With that topic in mind, Texidor Ortiz set out to try to make the field trip a reality, but given the lack of resources at the school, she knew they would need help to pay for the trip. That's when she sought the support of AlACiMa (the Spanish acronym for The Puerto Rico Math and Science Partnership), a local project that focuses on science and mathematics and is run and supported by the four major universities on the island, the Department of Education, and other organizations. AlACiMa agreed to pay for the field trip as long as she and her students would incorporate science, physical education, and industrial arts into their study of the rink. Now the students would also focus their attention on these other issues; from the science angle, they would look at the friction of the bodies on the ice as people skate; from the physical education point of view, the students would look at ice skating as a sport; and to meet the industrial arts requirement, they would focus on analyzing the way the ice rink was built. For the writing part of the assignment, the students would have to focus on describing what happened before, during, and after the field trip; this would allow them to use verbs in different tenses.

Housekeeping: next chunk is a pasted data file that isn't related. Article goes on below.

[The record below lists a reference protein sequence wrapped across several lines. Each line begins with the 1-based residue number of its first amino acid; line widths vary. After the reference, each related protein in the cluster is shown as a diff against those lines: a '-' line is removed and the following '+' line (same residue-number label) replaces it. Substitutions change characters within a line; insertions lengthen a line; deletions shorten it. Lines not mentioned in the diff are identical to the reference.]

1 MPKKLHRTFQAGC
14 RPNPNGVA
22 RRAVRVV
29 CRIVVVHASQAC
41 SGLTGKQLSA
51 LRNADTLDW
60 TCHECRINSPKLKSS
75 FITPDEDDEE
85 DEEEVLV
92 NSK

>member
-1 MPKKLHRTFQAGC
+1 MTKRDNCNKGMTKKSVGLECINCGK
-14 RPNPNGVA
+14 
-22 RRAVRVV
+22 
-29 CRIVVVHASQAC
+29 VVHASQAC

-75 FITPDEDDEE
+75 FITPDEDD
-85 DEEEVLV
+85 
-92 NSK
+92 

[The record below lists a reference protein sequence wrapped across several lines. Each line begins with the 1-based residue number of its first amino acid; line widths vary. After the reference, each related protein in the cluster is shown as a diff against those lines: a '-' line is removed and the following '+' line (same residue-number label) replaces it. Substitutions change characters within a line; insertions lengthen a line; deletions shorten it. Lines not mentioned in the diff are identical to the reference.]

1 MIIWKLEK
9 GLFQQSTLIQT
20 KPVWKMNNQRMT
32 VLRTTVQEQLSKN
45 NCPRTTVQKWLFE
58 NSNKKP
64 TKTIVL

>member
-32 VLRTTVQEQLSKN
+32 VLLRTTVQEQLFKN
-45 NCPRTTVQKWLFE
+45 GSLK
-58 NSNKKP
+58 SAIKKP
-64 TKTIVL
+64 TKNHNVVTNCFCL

Texidor Ortiz also increased the use of technology in the assignment by having the students use the Internet to find information about the topic of ice skating. The final components of the assignment required the students to turn in a written report, in English, and make an oral presentation before the entire class using Power Point.